The biggest challenge will be over Baltusrol’s closing stretch, holes Nos. 16 - 18.

The stretch begins with No. 16, a difficult par 3, which Boring says can play as long as 200 yards and will force players to carry the ball the entire way in order to reach one of the most undulated greens on the property.

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Boring says No. 17 is the most difficult of the par 5s on the golf course that requires accuracy off the tee. Players who don’t find the fairway will be forced to lay up with their second shot short of the hazard, which will leave more than 200 yards into the green, which like No. 16, requires total carry to the putting surface.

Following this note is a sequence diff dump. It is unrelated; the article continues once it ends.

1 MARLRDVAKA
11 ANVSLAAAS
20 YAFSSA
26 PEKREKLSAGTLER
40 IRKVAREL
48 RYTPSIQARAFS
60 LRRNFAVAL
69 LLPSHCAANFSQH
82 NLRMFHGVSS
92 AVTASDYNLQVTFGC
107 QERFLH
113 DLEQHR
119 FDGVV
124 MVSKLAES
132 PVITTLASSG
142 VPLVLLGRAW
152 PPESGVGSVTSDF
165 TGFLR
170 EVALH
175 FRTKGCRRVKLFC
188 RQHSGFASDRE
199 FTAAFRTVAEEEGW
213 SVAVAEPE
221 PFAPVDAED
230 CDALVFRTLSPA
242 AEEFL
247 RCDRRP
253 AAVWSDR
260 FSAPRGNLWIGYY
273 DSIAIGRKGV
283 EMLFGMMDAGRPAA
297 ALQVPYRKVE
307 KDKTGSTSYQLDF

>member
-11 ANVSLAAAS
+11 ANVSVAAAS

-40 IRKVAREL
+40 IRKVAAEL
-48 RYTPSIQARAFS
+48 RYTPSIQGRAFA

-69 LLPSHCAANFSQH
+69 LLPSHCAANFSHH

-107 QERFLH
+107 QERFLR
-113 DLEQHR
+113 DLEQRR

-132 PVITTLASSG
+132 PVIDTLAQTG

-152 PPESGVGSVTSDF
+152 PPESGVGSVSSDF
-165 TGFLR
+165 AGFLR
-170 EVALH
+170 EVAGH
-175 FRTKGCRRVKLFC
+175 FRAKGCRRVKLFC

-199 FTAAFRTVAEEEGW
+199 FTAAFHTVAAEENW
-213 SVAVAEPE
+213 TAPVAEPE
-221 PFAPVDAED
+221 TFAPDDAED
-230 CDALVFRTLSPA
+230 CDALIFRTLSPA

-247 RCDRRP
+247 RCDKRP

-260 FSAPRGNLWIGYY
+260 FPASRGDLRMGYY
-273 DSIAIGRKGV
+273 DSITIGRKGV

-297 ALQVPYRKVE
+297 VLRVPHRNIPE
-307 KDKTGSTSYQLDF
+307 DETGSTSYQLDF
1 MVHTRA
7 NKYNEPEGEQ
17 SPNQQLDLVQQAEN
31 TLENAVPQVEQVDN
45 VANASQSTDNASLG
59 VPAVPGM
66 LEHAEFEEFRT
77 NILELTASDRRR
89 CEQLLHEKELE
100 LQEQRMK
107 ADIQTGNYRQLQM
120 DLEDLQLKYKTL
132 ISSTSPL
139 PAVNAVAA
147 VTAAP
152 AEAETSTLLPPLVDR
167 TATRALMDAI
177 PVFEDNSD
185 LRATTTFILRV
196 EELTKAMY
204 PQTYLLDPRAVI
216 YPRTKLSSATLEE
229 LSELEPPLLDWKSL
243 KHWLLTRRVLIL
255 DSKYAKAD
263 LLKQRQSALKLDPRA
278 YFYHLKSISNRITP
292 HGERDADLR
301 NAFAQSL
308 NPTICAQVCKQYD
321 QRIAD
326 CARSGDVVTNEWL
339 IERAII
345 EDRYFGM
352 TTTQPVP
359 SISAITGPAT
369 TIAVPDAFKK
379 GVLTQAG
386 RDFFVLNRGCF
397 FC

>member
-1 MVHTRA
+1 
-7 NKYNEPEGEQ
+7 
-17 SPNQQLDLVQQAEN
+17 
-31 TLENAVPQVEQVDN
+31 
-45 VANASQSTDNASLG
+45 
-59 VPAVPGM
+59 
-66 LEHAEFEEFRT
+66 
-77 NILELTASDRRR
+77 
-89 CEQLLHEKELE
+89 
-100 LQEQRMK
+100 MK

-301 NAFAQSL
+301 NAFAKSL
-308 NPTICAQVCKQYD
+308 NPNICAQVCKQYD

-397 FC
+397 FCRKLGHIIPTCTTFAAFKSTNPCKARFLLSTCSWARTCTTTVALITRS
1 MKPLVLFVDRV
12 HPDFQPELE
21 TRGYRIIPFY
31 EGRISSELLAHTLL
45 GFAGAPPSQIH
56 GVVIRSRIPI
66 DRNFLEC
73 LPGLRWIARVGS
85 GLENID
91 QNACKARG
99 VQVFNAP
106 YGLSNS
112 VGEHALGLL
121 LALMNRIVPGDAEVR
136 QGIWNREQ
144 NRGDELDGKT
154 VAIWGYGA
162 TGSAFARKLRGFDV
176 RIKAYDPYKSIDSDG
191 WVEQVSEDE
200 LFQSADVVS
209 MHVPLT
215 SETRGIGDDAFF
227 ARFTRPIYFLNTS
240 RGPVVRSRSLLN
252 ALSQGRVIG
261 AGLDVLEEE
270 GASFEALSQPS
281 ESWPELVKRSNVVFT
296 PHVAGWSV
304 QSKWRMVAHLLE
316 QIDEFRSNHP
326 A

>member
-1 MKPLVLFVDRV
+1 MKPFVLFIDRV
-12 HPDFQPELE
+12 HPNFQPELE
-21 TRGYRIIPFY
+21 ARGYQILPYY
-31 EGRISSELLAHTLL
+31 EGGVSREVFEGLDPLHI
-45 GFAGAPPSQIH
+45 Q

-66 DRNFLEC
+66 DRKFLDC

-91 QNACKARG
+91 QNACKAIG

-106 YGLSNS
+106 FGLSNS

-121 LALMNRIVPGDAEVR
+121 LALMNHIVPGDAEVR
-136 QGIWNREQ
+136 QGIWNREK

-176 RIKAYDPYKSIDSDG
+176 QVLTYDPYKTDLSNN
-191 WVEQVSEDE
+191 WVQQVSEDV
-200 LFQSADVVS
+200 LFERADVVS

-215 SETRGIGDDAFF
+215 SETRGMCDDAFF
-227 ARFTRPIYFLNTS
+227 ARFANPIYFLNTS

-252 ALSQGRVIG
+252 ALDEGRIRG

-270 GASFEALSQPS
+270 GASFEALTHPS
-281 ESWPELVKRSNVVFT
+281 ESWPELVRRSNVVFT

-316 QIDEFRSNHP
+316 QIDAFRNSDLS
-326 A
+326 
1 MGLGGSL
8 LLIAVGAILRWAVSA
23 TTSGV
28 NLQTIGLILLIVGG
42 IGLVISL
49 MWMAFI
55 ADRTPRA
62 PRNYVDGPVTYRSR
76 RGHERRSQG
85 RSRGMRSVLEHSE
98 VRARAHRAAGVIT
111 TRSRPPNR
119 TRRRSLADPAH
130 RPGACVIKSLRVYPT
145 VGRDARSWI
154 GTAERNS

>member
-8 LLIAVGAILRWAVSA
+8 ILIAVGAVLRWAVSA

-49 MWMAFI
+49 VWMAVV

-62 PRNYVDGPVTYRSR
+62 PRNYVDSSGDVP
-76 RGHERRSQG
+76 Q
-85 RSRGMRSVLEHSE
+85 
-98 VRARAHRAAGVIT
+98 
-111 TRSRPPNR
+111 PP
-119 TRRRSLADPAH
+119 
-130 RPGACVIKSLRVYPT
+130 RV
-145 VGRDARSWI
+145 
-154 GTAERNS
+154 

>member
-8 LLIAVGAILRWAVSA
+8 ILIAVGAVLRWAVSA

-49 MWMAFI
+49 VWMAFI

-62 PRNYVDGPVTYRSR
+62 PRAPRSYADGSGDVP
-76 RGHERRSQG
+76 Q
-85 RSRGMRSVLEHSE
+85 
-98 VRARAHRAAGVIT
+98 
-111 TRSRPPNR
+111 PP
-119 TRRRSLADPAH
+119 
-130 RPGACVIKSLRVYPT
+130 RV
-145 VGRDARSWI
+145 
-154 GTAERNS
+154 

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The daunting stretch ends with No. 18, another par five, but one that presents an opportunity to make a birdie or an eagle. Hanse and his team removed a bunker which guarded the front of the green, which allows players to run their ball up to the putting surface.

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“It could come down to that 18th hole. In those last three holes a lot could change Sunday afternoon,” Boring said about the closing stretch.

Expect the rough to be up for the KPMG Women’s PGA Championship, as Boring says that’s the state of the rough year round at the club, which typically keeps the rough at three inches. He says in working with Kerry Haigh and the PGA of America that he expects the rough to be at a height of two and a half to three inches. Boring expects his team will likely make a final cut on Wednesday before the championship and then wait again until after the cut is made to make one more cut.